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Old 09-18-2017, 01:36 PM   #21
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Smitty,

I could argue that a slip and fall is NOT the boat owners fault. It doesn't meet the negligence test. Sometimes we need to take responsibility for our own actions. I feel sorry for the daughter, but slipping on a boat is not an unusual hazard, and if she were experience on boats, she'd know that.
Of course you can argue anything you want but it happened on a raft up we were on at the time and they did lose the case and they had to pay up.

Last year on July 5th I was "T" boned when driving my pickup along a street at 30 mph. Was unusual in that I was across from a commercial building supply store so they not only called the cops but also supplied video - I was dazed - truck had $20K damage. Other driver had no insurance but mine provided the coverage and pursued the driver after I was paid out. Learned about a month ago that they put a lien against his home and also his paycheck for all damages plus the fines and costs of in-insurance.

Almost 10 years back now my wife was a witness to a boater who threw up a huge wake in an anchorage and that wake rocked two boats near ours where a couple of folks fell and got injured. The boats sustained some decent damage as well - certainly not the owners of the anchored boats fault. Real long story short they found the offending boat which did not have insurance and they are paying as well - subrogated by the boats policy where the folks were injured.

Had another one where a friend was entering the harbor with just 42' Sea Ray just coming off of plane. Out of the side around a breakwater comes a center console about 25' with a "T" top at maybe 30 knots and plows into his bow right behind the fwd most glass. Two 'kids' get ejected but have very small injuries - amazing. But the Sea Ray is pierced in a big way like maybe a 3' by 5' hole but most all above the waterline. Took over a year to repair that mess and their was no way that owner was going to avoid that loss either.

You asked about losses that we personally witnessed and were around so there is a few.

Insure or not - your choice.
FWIW - insurance on out 50" diesel boat was really cheap as we had a higher deductible - it was not for a scrape at the dock it was for high liability events.
Perhaps check and see hat the rates do at 2% and 3% deductibles.
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Old 09-18-2017, 01:37 PM   #22
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Hull insurance protects the boat owner, but liability insurance protects everyone else. We need protection from boaters who if they damage someone elses property just say "tough bananas" and think they can walk away.

That is why liability auto insurance is mandatory, and it should be for boats too.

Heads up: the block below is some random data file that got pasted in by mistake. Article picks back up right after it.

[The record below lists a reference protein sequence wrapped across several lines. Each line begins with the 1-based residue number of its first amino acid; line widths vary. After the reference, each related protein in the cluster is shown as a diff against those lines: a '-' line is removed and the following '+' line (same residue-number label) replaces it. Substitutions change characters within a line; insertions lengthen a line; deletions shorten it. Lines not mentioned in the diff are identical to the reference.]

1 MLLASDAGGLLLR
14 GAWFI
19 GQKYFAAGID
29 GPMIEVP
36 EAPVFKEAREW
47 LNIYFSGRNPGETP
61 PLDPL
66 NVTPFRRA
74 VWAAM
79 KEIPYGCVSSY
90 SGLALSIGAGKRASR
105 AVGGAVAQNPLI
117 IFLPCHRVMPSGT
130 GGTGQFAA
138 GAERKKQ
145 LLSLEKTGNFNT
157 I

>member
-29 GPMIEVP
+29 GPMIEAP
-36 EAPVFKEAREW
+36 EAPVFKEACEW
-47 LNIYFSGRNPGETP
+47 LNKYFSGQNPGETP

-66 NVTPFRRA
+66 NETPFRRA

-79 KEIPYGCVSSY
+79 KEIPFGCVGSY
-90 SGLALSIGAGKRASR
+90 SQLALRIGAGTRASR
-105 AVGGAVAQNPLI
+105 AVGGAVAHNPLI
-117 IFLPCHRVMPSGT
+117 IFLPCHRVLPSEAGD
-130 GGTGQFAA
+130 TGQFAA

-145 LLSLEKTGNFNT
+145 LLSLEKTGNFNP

Agreed 100% and I have said it before. Now if someone can post a million dollar bond, perhaps he/she should be allowed to boat without insurance.
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Old 09-18-2017, 02:22 PM   #23
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Anyone here actually have their boat sink and you or your insurance paid for a fuel/oil cleanup past basic salvage service?

Before you answer, I will be asking who did it, the costs and if you have any documentation where the nuts and bolts can be researched.

As I have posted before, I am not sure I have ever seen a salvage or even serious fuel spill by a recreational boat under 65 feet be "cleaned up" and charged.

Possible yes, but so rare I cant remember even one.
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Old 09-18-2017, 02:25 PM   #24
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Agreed 100% and I have said it before. Now if someone can post a million dollar bond, perhaps he/she should be allowed to boat without insurance.
WesK,

Good point, but how about 10 million, or 100 million. There will be claims for that, too. You might as well have coverage for it all. You're not going naked above 10 million are you?
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Old 09-18-2017, 02:25 PM   #25
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I agree with you, Seevee. We usually lose money on the insurance deal and insurance companies generally make money.

There isn't much choice in avoiding liability insurance if you stay in a marina, but if my hull insurance cost increased substantially I'd certainly reconsider it.
Right now I only pay about $US 550/year for complete coverage so It seems like a fairly good deal.

I don't bother with car insurance other than 3rd party liability, and I've come out ahead over the years.
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Old 09-18-2017, 02:38 PM   #26
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Yes, from a social policy POV, at those sorts of rates, I would go along with even "poor" people being made to pay for liability.

Up to say 5% per year of the actual market value of the boat, with a $500 floor I suppose.
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Old 09-18-2017, 03:09 PM   #27
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AusCan,